as a civilian, i would take some training classes if i had money to burn on fees and ammo, just for the fun of it.

    however, i would definitely take courses from one of the serious schools if i were a LE officer though.
     
    Last edited: Mar 13, 2010
  22. BullfrogKen

    BullfrogKen Moderator Emeritus

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    F.M.J.

    You do realize that professional shooting instruction is not all about fake-little-town, Disneyland fun shoots, right?


    Of all the handgun instruction and training I took, 95% of it was done at 7 yards or less. It is entirely relevant and focused on performing your best at those point blank shooting scenarios like you mentioned.


    Unless we're playing a game of Nazi's and Jews, it's not easy to shoot someone at point blank range.


    I don't particularly care if you're persuaded to take professional instruction or if you're not. But for the benefit of others reading this I am going to counter that misconception about what a shooting class and professional instruction is all about.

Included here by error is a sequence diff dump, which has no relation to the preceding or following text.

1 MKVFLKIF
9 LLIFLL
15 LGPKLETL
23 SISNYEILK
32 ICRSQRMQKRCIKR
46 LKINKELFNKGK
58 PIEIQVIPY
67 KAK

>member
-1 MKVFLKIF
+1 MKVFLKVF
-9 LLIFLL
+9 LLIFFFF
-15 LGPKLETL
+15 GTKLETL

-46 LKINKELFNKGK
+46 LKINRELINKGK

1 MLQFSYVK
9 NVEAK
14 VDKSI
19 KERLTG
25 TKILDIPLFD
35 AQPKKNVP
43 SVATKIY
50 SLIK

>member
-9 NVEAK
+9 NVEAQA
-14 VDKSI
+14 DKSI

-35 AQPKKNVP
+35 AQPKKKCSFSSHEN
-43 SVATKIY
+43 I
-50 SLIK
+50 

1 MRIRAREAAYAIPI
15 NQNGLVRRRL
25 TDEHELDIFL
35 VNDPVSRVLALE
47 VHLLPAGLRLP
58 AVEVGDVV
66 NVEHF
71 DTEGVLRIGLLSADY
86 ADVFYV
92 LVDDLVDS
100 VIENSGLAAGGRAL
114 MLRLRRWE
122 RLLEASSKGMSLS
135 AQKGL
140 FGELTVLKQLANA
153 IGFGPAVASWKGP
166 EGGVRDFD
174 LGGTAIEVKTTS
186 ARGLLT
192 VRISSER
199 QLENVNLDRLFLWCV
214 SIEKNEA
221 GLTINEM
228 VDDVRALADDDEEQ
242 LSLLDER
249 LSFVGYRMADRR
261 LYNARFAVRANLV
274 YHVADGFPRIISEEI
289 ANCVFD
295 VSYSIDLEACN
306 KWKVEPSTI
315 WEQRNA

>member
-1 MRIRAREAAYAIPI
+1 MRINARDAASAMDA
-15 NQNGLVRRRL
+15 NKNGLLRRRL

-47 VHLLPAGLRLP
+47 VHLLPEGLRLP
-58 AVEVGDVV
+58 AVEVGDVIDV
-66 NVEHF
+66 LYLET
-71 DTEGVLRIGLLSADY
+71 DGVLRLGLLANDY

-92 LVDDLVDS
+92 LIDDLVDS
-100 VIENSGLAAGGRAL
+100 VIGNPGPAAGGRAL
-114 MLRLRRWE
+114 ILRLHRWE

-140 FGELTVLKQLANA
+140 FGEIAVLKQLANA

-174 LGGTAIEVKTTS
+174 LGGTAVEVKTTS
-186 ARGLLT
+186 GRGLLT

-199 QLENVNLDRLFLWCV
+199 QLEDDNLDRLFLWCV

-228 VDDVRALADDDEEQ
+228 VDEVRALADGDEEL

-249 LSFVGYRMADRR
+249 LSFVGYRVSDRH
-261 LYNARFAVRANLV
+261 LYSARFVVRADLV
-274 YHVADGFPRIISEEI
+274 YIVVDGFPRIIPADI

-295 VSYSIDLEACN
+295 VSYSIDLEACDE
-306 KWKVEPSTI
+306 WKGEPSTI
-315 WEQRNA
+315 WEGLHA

Those who take their first class nearly always come away commenting that they found out just how much they didn't know. And they also often say that they didn't even know that they didn't even know. <<<--- Read that twice; it wasn't a typo.
     
  23. JoeSlomo

    JoeSlomo Member

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    Price is always an individual concern.


    Most of the "Big name" schools have excellent facilities, and good instructors.


    Unless you are a complete novice, you will never learn a HUGE amount from ANY instructor, however, you WILL learn something that makes you go "That's smart, I will incorporate that....".
     
  24. 9mmepiphany

    9mmepiphany Moderator

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    this i definitely worth a 2nd read, just finding out what you didn't know is worth the price. as i referred to earlier, sometimes it's knowing the right questions to ask.

    i'll offer an example, i knew i couldn't shoot very fast without giving up accuracy. i knew i could pull the trigger faster, but that usually resulted in a jerked trigger. i found out that it isn't about pulling the trigger faster, it's about pulling the trigger as soon as you can acquire the sights. the trick to shooting faster is not wasting time between shots...how fast you might ask, how about 4-5 shots per sec while maintaining accuracy
     
  25. BullfrogKen

    BullfrogKen Moderator Emeritus

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    Really? How many classes have you taken?



    I was certainly not a novice shooter when I took my first professional shooting class. I had spent 4 years in the Marines as an infantryman. I was a machingunner, and I couldn't guess how many rounds I had fired in those 4 years. Certainly over 100,000.

    And I'll tell you I learned a huge amount of things I didn't even know I was ignorant of when I began training as a private citizen.